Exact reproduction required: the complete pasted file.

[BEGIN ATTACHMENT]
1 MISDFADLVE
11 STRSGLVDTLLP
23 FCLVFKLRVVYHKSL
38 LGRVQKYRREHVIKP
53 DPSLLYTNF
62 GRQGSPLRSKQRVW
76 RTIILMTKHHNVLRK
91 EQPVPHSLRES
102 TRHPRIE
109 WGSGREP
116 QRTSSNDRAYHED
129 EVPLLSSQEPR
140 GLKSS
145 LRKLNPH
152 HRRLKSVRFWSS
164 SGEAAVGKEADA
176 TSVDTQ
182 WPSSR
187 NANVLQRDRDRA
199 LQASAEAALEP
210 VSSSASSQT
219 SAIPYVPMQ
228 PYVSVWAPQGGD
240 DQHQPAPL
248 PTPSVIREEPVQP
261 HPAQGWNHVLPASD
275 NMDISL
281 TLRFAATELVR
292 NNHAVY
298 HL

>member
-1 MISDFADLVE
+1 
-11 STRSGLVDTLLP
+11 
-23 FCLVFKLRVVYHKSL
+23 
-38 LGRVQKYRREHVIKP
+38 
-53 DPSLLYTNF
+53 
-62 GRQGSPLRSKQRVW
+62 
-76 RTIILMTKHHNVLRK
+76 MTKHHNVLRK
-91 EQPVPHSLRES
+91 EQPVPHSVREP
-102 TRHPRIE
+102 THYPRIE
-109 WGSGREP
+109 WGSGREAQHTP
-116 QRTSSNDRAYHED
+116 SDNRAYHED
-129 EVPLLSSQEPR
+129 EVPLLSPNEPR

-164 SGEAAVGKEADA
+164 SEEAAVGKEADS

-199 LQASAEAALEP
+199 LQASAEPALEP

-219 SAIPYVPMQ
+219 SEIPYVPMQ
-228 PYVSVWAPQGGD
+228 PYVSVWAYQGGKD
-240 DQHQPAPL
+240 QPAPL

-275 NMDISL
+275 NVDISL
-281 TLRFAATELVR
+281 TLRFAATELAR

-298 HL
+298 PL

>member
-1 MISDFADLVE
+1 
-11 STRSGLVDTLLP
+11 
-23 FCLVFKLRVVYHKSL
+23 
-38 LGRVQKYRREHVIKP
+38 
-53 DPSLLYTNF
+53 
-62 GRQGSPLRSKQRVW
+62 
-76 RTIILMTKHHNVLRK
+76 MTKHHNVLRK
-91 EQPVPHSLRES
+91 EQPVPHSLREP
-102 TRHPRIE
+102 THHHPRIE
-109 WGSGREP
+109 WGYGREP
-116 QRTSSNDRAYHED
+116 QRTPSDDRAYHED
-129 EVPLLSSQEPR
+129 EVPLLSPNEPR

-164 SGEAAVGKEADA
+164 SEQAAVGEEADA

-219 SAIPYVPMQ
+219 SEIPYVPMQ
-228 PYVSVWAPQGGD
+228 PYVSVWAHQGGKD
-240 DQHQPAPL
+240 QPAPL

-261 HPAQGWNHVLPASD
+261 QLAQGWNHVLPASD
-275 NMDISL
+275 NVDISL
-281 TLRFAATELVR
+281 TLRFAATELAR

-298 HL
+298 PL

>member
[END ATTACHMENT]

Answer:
1 MISDFADLVE
11 STRSGLVDTLLP
23 FCLVFKLRVVYHKSL
38 LGRVQKYRREHVIKP
53 DPSLLYTNF
62 GRQGSPLRSKQRVW
76 RTIILMTKHHNVLRK
91 EQPVPHSLRES
102 TRHPRIE
109 WGSGREP
116 QRTSSNDRAYHED
129 EVPLLSSQEPR
140 GLKSS
145 LRKLNPH
152 HRRLKSVRFWSS
164 SGEAAVGKEADA
176 TSVDTQ
182 WPSSR
187 NANVLQRDRDRA
199 LQASAEAALEP
210 VSSSASSQT
219 SAIPYVPMQ
228 PYVSVWAPQGGD
240 DQHQPAPL
248 PTPSVIREEPVQP
261 HPAQGWNHVLPASD
275 NMDISL
281 TLRFAATELVR
292 NNHAVY
298 HL

>member
-1 MISDFADLVE
+1 
-11 STRSGLVDTLLP
+11 
-23 FCLVFKLRVVYHKSL
+23 
-38 LGRVQKYRREHVIKP
+38 
-53 DPSLLYTNF
+53 
-62 GRQGSPLRSKQRVW
+62 
-76 RTIILMTKHHNVLRK
+76 MTKHHNVLRK
-91 EQPVPHSLRES
+91 EQPVPHSVREP
-102 TRHPRIE
+102 THYPRIE
-109 WGSGREP
+109 WGSGREAQHTP
-116 QRTSSNDRAYHED
+116 SDNRAYHED
-129 EVPLLSSQEPR
+129 EVPLLSPNEPR

-164 SGEAAVGKEADA
+164 SEEAAVGKEADS

-199 LQASAEAALEP
+199 LQASAEPALEP

-219 SAIPYVPMQ
+219 SEIPYVPMQ
-228 PYVSVWAPQGGD
+228 PYVSVWAYQGGKD
-240 DQHQPAPL
+240 QPAPL

-275 NMDISL
+275 NVDISL
-281 TLRFAATELVR
+281 TLRFAATELAR

-298 HL
+298 PL

>member
-1 MISDFADLVE
+1 
-11 STRSGLVDTLLP
+11 
-23 FCLVFKLRVVYHKSL
+23 
-38 LGRVQKYRREHVIKP
+38 
-53 DPSLLYTNF
+53 
-62 GRQGSPLRSKQRVW
+62 
-76 RTIILMTKHHNVLRK
+76 MTKHHNVLRK
-91 EQPVPHSLRES
+91 EQPVPHSLREP
-102 TRHPRIE
+102 THHHPRIE
-109 WGSGREP
+109 WGYGREP
-116 QRTSSNDRAYHED
+116 QRTPSDDRAYHED
-129 EVPLLSSQEPR
+129 EVPLLSPNEPR

-164 SGEAAVGKEADA
+164 SEQAAVGEEADA

-219 SAIPYVPMQ
+219 SEIPYVPMQ
-228 PYVSVWAPQGGD
+228 PYVSVWAHQGGKD
-240 DQHQPAPL
+240 QPAPL

-261 HPAQGWNHVLPASD
+261 QLAQGWNHVLPASD
-275 NMDISL
+275 NVDISL
-281 TLRFAATELVR
+281 TLRFAATELAR

-298 HL
+298 PL

>member